the difference with this mower is it uses wireless stakes to define the cutting area. competing robo-mowers require you to bury wires in the ground. The biggest benefit I can see is ease of making changes... Decide to do some planting, put out some yard decor or otherwise change the layout? Re-position your stakes. No digging up the yard.
The biggest problems I've seen with the robo-mower idea are related to cost.
1. Existing robo-mowers (at least as sold by places like Home Depot) are expensive. Like $2000-$3000 USD expensive.
2. Letting them run while you're away (which would be one of the attractions and selling points) means your very expensive mower is out there unattended for anyone to grab. Never mind the potential liability concerns. My back yard is fenced, but most people in the US don't fence a front yard.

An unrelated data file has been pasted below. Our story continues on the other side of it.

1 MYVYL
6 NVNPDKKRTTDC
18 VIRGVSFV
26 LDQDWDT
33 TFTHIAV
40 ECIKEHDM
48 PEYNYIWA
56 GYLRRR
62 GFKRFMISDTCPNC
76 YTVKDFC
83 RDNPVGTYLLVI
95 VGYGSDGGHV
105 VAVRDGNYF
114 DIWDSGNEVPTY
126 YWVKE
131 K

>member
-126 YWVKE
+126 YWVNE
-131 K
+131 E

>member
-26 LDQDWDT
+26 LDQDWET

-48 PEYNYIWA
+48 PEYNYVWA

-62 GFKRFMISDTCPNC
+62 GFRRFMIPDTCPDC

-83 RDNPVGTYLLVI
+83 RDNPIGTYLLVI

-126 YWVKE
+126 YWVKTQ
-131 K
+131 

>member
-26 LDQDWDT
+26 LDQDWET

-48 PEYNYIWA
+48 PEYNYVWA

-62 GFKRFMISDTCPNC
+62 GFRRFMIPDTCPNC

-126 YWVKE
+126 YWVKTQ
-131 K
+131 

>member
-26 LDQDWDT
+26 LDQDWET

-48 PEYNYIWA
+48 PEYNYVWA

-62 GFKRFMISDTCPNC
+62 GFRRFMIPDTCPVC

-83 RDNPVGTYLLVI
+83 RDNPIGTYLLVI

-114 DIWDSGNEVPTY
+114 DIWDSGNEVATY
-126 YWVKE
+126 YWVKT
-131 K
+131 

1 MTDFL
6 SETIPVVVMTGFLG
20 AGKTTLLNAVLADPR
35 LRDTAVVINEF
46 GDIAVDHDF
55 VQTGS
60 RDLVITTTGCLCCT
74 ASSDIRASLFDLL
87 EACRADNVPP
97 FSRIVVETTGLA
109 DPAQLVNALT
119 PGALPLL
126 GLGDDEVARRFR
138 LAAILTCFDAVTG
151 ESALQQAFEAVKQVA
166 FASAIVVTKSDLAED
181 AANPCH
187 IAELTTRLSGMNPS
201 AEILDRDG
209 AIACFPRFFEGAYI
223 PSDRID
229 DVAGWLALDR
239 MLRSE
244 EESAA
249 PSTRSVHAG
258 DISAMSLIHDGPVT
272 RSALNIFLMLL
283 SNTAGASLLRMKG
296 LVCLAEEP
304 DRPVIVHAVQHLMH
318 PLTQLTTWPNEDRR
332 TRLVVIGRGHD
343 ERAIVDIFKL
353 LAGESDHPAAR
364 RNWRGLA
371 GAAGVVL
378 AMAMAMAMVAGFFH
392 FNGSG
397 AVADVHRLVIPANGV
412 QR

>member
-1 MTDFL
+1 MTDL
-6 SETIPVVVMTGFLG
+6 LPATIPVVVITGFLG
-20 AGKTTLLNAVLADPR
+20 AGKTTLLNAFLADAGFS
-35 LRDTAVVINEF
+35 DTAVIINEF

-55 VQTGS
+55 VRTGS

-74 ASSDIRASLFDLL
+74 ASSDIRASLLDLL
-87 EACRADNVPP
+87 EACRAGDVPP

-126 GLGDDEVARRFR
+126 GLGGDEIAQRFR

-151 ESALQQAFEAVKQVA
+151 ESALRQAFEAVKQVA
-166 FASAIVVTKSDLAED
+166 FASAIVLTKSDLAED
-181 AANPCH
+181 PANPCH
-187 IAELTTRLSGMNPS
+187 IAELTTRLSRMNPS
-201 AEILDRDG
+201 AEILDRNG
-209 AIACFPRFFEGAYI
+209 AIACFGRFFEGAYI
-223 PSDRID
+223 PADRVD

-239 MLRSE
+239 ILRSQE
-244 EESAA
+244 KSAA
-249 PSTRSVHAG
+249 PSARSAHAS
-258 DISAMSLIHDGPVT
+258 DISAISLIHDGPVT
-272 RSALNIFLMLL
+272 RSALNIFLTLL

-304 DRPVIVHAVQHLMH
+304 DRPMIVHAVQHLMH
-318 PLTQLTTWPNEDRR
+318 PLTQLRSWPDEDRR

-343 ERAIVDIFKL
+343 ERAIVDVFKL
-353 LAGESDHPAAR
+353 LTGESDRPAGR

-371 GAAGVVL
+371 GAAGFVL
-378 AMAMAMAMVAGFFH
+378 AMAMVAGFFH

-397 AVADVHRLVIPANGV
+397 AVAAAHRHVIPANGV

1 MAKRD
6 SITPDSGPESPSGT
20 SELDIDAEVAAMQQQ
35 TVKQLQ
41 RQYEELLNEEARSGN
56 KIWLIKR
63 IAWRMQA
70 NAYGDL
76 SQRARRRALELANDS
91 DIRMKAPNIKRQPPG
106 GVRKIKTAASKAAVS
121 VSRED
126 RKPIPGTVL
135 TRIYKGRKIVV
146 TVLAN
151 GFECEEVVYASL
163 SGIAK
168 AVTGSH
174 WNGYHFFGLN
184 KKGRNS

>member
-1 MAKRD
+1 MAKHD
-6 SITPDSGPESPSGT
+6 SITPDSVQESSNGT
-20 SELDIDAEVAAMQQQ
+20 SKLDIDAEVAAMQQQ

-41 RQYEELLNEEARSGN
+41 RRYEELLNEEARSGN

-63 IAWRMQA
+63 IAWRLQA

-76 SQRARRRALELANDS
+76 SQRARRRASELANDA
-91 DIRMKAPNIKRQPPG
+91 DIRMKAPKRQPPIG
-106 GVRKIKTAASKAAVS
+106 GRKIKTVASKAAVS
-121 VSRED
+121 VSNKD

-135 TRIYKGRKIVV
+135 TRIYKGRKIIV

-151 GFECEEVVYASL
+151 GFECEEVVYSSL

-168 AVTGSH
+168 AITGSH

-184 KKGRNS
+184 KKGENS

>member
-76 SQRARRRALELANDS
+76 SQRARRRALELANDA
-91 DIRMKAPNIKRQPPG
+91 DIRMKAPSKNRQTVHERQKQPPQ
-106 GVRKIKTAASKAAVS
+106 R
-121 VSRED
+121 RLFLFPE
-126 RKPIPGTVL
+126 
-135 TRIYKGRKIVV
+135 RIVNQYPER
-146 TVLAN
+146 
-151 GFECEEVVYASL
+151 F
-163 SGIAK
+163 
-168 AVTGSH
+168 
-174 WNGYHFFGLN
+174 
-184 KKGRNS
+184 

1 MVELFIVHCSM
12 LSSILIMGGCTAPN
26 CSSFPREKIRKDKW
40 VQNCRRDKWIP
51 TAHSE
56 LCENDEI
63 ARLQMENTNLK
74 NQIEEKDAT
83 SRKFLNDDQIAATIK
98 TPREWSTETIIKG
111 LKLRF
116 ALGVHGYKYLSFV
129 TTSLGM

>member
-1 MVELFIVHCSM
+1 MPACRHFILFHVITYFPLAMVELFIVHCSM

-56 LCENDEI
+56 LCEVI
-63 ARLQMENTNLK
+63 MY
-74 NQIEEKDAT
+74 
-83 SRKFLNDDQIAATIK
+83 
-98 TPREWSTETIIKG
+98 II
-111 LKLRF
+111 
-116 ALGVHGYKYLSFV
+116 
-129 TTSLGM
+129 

3. For the price of a robo-mower, you could purchase a very nice riding mower, with assorted attachments. This would dramatically reduce the amount of time spent mowing, and give you additional uses like hauling, leaf cleanup, tilling and so on. Robo-mower, it mows. That's all.
I suppose if I had a large rural property, where the risk of theft or cutting off the toes of a curious person was minimized, I could see how a robo-mower might be ok. For the typical suburbanite, what we REALLY want is a robo-lawn-care-service that will mow, edge, trim hedges, fertilize, do pest control. Like that other favorite of Popular Mechanics, the flying car, I'm sure it's just around the corner...